I want to be excited that stocks opened Monday's session near the day's lows and closed on highs, but I can't. I didn't see anything, in particular, to be bearish about, but with trading volume running well beneath the 30-day average, a couple of critical inflation-related economic reports slotted for Wednesday and Thursday, and bank earnings on Friday, it feels like the market is spinning its wheels and waiting for a directional catalyst.
Invesco QQQ Trust (QQQ) traders can be happy about dip buyers stepping in at the open for two days. And the fact that the QQQ continues to close above its short-term 5-day and 10-day exponential moving averages (EMA) can only be characterized as bullish. A couple more days of sideways consolidation, while the 21-day EMA catches up, would be great to see, but aside from the unimpressive trading volume run-rate, I don't have much to complain about with the QQQ.
Oh, and seeing the Nasdaq close near highs while Apple (AAPL) , Microsoft (MSFT) , and Alphabet (GOOGL) struggle gives me hope that maybe stocks can gain ground without the assistance of the mega-cap tech generals.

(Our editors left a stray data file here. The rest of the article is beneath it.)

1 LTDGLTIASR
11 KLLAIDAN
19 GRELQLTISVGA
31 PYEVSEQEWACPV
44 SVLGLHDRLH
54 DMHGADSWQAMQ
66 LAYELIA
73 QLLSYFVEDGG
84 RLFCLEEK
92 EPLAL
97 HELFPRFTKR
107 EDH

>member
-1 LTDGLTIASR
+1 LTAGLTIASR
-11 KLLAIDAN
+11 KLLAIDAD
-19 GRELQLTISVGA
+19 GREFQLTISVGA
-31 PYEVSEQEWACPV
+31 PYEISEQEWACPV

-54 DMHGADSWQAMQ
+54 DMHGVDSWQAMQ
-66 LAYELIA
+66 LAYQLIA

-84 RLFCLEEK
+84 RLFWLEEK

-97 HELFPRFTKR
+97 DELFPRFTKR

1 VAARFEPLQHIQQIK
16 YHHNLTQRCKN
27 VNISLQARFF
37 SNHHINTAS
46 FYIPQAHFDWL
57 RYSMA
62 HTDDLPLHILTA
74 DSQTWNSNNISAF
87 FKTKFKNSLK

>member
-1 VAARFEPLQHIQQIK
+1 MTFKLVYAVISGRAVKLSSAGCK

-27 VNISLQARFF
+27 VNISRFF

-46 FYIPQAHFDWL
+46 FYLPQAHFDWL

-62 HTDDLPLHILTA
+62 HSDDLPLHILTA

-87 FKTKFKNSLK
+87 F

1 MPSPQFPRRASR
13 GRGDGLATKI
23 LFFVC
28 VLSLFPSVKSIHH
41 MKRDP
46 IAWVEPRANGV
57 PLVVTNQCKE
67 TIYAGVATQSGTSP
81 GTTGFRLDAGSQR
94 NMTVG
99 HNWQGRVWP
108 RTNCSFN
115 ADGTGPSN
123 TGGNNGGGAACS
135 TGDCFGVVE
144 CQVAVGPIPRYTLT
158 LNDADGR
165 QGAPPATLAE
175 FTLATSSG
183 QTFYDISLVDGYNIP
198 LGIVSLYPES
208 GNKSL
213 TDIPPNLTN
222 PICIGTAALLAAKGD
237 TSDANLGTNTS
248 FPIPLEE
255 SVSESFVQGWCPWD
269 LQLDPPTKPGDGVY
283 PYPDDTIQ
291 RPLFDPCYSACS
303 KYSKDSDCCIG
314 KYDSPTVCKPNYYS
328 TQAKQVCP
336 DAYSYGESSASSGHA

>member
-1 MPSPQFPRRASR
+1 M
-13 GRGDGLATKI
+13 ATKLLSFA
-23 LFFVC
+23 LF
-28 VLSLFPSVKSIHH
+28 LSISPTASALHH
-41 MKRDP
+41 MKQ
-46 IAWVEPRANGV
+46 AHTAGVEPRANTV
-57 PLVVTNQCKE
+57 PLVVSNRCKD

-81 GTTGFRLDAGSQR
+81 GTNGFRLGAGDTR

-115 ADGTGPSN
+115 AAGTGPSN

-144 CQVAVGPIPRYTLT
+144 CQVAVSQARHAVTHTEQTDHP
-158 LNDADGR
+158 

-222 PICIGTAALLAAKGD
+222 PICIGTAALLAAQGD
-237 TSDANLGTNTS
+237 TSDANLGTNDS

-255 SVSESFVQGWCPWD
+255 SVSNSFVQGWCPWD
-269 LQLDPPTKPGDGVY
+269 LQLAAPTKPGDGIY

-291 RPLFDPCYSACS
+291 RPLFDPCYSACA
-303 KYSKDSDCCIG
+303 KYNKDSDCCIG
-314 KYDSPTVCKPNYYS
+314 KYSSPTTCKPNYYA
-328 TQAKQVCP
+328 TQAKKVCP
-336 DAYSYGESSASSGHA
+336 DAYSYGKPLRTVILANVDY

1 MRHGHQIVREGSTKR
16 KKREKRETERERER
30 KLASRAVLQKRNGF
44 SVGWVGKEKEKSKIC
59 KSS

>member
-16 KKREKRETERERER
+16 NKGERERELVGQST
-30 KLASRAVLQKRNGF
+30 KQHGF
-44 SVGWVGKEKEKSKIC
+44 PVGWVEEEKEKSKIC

The SPDR S&P 500 Trust (SPY) story is similar to the QQQ. The index opened weak two days in a row, but dip buyers stepped in and took advantage of the overnight weakness. And again, as long as the SPY is closing above its short-term moving averages, I don't have much to complain about (aside from the unimpressive volume and lack of a directional catalyst).
Gold and the gold miners have been on my screen for the past few weeks, and while they've pulled back over the past few days, I still like the space and believe traders should be looking for opportunities in either the metal or the stocks. From a managing risk standpoint, I've got $182 on the SPDR Gold Trust (GLD) marked on my chart. As long as we're above that level, the current dip looks healthy and buyable once a setup presents itself.